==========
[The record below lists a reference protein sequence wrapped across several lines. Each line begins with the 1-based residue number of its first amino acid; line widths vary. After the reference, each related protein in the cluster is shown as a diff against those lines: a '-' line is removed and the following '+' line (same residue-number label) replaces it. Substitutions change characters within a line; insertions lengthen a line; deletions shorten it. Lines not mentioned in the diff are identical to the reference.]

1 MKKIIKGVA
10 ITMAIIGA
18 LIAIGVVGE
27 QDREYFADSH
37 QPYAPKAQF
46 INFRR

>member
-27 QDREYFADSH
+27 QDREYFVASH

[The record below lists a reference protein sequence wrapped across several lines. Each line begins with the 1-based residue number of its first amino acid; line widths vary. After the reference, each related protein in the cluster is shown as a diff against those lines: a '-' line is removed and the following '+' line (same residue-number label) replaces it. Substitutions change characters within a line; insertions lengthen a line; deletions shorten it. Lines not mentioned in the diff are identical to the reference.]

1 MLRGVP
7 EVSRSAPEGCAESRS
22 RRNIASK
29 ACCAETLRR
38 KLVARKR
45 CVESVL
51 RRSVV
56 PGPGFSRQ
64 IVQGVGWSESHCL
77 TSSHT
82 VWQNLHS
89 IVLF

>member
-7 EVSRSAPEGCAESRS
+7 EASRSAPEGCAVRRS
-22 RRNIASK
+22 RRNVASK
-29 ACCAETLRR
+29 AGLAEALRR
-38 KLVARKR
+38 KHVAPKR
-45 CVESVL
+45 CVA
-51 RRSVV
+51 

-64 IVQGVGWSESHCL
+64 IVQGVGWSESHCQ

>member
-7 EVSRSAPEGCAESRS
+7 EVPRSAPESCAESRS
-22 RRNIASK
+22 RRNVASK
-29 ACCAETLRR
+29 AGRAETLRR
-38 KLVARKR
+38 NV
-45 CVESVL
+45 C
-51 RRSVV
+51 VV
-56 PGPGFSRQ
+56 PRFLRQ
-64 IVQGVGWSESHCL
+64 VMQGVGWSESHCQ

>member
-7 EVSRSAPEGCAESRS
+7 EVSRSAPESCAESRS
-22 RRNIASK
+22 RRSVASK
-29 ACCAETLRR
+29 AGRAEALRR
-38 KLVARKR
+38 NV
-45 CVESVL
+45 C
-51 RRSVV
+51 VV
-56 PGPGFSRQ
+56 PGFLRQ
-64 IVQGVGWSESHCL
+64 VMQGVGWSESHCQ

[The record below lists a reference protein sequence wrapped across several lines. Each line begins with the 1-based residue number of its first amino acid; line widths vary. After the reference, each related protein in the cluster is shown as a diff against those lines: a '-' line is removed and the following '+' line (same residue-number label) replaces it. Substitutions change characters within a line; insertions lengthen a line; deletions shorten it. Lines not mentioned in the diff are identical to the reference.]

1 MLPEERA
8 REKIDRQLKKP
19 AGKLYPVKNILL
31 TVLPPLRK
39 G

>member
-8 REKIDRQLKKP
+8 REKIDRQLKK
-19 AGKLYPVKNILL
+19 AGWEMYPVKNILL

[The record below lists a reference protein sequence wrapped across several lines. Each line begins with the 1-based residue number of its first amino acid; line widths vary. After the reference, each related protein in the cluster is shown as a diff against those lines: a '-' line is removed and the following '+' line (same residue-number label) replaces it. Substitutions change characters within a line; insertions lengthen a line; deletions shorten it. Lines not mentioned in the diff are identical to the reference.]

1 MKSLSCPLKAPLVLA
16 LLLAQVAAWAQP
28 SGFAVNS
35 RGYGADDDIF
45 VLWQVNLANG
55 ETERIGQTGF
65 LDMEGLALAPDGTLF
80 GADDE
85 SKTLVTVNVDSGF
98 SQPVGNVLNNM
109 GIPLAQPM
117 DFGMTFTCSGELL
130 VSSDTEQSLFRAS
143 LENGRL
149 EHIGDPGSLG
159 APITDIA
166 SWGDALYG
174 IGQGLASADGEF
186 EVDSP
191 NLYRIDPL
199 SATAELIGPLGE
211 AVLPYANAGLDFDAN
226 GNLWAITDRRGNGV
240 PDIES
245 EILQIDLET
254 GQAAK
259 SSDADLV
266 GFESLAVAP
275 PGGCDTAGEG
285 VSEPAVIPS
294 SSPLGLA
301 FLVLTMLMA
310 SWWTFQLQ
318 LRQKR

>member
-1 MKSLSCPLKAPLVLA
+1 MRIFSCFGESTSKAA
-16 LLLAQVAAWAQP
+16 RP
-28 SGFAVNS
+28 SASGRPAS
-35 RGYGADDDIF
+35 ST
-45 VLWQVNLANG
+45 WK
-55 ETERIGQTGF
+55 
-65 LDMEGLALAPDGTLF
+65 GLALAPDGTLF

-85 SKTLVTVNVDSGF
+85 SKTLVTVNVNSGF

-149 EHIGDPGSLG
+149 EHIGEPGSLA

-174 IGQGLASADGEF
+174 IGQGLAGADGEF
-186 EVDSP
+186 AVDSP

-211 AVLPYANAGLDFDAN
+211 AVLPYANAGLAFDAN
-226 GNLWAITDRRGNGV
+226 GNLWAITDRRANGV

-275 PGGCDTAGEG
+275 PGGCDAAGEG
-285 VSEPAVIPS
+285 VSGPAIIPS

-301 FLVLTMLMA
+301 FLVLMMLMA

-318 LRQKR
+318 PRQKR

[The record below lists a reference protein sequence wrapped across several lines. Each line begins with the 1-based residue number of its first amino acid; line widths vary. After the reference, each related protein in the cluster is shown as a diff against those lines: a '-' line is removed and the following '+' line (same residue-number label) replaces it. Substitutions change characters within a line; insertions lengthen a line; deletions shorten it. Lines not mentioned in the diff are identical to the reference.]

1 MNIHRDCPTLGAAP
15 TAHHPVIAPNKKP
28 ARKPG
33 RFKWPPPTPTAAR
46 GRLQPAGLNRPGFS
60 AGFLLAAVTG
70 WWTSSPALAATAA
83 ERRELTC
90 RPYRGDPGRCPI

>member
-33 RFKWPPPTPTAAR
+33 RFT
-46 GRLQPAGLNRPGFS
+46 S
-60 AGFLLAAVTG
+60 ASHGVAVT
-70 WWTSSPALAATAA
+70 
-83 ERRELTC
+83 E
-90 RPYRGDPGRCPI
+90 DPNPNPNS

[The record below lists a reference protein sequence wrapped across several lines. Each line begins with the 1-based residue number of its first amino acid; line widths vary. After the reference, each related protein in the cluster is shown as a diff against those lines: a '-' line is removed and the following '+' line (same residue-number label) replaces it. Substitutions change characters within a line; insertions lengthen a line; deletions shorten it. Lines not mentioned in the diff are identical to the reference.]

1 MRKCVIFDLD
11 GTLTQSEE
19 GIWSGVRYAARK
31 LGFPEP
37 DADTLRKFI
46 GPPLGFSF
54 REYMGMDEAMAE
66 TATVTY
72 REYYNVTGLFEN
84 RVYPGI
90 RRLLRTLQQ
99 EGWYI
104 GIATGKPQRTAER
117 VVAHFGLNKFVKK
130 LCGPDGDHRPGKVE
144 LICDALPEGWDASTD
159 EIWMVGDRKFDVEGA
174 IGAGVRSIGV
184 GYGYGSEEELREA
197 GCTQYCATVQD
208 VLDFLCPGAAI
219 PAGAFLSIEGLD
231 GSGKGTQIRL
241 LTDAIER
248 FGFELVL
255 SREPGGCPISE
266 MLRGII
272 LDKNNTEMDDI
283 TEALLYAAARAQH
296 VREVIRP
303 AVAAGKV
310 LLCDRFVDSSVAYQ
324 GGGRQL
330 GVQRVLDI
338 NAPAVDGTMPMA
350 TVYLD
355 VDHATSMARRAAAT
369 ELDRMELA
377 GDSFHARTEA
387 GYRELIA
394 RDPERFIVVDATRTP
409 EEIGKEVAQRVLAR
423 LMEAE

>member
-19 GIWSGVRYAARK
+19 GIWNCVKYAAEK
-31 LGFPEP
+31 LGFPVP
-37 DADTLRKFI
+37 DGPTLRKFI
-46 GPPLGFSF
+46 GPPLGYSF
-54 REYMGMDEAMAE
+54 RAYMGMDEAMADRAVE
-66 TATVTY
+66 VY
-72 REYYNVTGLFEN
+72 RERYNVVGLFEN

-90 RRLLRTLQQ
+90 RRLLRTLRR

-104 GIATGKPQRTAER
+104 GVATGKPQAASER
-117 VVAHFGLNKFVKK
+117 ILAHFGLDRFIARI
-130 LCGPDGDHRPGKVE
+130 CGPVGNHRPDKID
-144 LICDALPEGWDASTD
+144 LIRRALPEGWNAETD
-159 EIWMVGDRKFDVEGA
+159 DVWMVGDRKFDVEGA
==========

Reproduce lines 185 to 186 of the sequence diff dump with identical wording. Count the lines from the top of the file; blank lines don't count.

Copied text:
66 TATVTY
72 REYYNVTGLFEN